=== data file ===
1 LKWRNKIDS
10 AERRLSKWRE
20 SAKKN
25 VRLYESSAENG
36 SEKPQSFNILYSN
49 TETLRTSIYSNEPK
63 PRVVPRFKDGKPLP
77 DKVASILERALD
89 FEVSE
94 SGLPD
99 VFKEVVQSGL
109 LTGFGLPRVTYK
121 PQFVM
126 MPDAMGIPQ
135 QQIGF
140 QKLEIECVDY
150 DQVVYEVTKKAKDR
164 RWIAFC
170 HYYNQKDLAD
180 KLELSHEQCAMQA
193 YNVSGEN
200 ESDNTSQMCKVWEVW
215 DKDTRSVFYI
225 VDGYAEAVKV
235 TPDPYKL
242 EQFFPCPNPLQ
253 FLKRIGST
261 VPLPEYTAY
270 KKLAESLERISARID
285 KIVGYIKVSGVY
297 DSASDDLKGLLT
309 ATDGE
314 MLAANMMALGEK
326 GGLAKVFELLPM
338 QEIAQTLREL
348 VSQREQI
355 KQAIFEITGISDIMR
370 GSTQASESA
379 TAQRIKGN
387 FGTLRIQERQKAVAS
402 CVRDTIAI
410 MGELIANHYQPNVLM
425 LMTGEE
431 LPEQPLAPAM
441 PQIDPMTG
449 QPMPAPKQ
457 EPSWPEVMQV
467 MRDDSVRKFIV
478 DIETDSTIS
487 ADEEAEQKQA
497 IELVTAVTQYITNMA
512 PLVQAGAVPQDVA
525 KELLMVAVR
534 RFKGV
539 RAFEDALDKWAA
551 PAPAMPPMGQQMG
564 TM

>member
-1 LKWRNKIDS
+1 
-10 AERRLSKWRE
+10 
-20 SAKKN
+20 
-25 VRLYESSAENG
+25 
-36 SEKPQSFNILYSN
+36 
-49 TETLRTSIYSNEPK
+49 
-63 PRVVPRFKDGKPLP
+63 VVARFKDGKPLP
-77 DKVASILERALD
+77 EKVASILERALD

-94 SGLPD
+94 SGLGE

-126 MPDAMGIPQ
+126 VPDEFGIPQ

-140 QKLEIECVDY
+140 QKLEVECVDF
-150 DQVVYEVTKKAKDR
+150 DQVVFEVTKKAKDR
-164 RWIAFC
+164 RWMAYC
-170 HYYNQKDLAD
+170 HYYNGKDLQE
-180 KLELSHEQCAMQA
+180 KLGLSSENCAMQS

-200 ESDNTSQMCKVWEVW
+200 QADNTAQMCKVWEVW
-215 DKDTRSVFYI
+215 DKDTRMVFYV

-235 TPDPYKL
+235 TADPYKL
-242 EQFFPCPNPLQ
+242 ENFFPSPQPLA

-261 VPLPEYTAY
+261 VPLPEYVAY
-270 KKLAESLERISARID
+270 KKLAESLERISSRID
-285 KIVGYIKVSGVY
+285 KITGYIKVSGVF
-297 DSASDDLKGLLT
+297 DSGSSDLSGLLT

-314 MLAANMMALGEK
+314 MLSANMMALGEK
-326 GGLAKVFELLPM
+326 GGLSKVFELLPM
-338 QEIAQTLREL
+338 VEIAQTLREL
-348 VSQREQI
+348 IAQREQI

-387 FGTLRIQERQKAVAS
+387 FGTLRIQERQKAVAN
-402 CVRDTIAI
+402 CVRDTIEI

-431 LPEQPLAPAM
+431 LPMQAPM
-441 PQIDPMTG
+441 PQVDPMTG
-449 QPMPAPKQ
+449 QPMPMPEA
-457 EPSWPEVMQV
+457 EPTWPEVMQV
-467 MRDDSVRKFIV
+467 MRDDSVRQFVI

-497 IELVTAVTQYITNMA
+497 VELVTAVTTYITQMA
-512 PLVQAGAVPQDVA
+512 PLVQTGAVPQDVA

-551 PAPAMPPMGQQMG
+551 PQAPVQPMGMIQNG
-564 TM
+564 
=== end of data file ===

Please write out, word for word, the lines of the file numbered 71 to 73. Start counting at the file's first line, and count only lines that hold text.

-63 PRVVPRFKDGKPLP
+63 VVARFKDGKPLP
-77 DKVASILERALD